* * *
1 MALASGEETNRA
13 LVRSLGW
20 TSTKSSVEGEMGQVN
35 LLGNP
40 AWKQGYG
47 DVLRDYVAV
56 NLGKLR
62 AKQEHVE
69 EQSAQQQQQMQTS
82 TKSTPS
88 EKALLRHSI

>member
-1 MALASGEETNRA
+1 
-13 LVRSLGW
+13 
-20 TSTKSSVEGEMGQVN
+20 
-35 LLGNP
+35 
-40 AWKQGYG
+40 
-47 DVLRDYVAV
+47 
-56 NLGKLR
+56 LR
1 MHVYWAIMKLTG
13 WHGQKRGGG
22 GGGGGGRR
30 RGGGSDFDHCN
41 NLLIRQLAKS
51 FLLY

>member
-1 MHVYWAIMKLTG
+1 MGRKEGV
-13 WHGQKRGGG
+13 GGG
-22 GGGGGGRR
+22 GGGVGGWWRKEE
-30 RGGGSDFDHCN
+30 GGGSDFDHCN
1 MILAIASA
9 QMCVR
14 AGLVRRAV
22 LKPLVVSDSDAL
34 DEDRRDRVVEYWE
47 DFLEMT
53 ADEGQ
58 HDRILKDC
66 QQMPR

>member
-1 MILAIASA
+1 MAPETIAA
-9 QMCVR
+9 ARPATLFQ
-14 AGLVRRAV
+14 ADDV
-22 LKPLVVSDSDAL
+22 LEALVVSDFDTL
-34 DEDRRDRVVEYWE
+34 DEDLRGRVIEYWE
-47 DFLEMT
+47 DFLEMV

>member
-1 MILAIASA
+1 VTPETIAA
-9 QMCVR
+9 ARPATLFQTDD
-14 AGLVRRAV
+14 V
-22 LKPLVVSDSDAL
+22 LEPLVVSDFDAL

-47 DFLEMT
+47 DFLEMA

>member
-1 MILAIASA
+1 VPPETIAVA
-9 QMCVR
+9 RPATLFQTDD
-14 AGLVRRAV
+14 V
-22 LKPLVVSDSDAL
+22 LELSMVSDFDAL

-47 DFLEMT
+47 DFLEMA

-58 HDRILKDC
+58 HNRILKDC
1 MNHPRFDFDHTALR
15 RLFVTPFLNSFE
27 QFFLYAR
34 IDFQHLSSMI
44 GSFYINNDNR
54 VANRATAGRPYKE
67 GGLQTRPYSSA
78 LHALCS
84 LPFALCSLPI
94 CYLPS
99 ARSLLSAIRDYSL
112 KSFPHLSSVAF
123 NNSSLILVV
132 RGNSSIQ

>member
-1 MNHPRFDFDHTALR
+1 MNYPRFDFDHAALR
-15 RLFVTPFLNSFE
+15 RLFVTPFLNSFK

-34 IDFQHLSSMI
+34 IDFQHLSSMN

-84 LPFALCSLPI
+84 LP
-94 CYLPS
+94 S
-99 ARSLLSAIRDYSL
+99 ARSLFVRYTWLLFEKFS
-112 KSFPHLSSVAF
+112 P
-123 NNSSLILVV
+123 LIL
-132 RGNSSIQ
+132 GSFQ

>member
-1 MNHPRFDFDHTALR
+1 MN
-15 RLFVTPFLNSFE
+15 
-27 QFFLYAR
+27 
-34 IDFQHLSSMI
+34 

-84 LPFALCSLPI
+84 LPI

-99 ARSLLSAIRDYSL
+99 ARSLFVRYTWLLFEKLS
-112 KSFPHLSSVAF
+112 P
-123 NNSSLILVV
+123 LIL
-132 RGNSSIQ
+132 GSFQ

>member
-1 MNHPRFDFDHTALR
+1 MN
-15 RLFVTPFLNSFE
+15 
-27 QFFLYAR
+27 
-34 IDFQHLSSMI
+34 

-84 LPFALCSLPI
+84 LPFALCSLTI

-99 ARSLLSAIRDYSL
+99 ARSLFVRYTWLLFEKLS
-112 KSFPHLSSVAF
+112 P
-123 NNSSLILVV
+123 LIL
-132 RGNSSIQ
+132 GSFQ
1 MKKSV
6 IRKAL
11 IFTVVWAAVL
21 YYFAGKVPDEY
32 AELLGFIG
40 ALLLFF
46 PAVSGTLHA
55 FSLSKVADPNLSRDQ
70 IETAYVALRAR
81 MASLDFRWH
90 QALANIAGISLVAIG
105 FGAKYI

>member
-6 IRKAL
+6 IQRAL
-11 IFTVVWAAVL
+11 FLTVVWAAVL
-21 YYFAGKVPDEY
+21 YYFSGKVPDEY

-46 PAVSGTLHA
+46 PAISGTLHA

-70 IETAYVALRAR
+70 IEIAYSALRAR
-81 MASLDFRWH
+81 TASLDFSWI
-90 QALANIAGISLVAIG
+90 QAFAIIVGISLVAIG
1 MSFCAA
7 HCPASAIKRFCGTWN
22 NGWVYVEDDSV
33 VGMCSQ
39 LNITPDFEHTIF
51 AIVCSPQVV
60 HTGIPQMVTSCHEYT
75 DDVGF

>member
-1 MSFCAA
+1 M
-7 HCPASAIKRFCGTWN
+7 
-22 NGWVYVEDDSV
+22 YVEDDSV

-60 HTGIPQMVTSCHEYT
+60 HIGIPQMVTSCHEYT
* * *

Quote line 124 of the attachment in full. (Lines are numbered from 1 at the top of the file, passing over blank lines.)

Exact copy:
-15 RLFVTPFLNSFE